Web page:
Jaz’s Laws of Web Development

  1. It’s Never Full, Finished, Or Ready
  2. The Customer Is Usually Wrong
  3. The User Will Subvert The System


  1. It’s never full, finished, or ready

Build processes. Create living documents. There will always be the desire to add more content, refine a feature, tweak the artwork. It is imperative to create minimum viable product and deploy. Building for perfection leads to feature creep, missed deadlines, and irrelevant complexity. Software doesn’t degrade, but the universe around the software moves on. Be ready to iterate after launch. Be prepared to let your code live in the wild and come up short. This is a normal part of the development cycle.


  1. The customer is usually wrong

Solve problems for the client’s users, not the client. Build for the client’s business needs, not the client’s emotional needs. The client sought your services because you are a business analyst, a solutions provider, a problem solver. It is your job to be the disruptive change the client is looking for. Exercise your talent, experience and expertise to help the client. Your client is probably not a technologist; it is your duty to educate them as to capabilities and possibilities they haven’t even thought of. Your client will demand something you know is detrimental. Later, it may turn out to be beneficial, or it may be removed. This is a normal part of the development cycle.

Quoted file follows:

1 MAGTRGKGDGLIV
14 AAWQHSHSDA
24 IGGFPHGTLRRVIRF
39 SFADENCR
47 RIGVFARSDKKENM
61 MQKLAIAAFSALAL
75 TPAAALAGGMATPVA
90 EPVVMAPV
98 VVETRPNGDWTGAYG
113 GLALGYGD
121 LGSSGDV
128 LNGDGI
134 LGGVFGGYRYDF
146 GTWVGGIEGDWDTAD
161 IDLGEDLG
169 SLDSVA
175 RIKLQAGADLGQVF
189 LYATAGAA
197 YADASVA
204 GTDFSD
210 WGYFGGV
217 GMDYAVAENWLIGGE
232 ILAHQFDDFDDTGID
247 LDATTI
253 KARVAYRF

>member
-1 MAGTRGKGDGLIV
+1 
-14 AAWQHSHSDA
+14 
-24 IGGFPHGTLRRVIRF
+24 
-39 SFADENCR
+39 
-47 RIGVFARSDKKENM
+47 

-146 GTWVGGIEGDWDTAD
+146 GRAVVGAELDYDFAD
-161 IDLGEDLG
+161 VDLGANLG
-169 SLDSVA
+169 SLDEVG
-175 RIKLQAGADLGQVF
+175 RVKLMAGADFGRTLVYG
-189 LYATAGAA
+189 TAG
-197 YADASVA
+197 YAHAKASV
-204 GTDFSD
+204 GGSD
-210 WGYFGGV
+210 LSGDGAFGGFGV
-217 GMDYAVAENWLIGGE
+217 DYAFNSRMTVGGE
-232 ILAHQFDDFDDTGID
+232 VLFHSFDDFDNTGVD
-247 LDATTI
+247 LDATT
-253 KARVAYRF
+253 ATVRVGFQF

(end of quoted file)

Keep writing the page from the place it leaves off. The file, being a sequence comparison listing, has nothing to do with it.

1. The users will subvert the system

Users are the ultimate beta testers, but with no inherent forgiveness. They will upload pictures instead PDFs. They will use the comments section to submit support requests. They will take a classified ads tool and turn it into a no-holds-barred dating site*. They will find ways to use your code neither you nor the client foresaw. Watch for this, and capitalise on innovative usage that benefits the user. Users will break things. This is a normal part of the development cycle.


* This actually happened.